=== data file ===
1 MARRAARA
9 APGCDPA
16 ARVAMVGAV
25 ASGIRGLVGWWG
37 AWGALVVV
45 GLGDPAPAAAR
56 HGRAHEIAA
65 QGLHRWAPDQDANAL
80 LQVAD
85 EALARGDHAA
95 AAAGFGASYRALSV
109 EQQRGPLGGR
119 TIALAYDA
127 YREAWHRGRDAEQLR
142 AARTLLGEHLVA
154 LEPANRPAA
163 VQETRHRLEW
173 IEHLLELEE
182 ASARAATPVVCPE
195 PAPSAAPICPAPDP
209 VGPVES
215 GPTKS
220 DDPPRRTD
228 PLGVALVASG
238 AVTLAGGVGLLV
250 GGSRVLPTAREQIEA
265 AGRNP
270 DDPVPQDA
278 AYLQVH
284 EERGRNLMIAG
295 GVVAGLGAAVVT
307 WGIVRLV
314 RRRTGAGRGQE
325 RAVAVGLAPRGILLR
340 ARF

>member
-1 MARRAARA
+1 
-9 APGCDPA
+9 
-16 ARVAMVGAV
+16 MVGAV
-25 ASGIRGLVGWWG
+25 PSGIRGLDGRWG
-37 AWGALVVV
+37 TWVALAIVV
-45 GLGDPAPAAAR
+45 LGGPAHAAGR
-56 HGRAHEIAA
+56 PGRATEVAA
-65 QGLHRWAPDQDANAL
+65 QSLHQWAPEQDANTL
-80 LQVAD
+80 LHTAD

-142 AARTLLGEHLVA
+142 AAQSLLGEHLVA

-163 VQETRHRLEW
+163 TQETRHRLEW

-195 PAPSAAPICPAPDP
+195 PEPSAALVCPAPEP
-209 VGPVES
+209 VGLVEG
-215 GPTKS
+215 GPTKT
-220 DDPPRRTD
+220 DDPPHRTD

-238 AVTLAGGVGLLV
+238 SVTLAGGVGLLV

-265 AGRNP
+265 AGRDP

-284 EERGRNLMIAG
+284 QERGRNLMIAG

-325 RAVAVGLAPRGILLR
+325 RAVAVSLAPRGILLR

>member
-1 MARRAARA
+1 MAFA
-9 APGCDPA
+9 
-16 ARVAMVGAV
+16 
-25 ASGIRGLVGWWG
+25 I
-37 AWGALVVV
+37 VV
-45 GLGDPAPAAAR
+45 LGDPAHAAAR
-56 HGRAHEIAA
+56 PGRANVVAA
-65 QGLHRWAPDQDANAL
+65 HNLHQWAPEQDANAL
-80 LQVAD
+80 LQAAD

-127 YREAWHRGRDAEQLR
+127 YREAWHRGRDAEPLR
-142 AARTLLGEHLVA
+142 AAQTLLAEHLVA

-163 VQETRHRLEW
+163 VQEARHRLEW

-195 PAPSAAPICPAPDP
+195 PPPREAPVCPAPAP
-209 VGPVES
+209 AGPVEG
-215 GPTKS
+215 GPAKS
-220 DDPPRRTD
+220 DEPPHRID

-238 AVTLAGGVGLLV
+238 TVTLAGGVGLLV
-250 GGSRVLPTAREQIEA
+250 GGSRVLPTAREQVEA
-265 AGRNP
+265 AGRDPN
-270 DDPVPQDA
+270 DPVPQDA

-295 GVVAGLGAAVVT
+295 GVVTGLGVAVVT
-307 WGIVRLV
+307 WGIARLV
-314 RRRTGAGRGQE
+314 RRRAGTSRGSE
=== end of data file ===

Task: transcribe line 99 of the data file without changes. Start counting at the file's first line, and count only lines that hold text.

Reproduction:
+163 VQEARHRLEW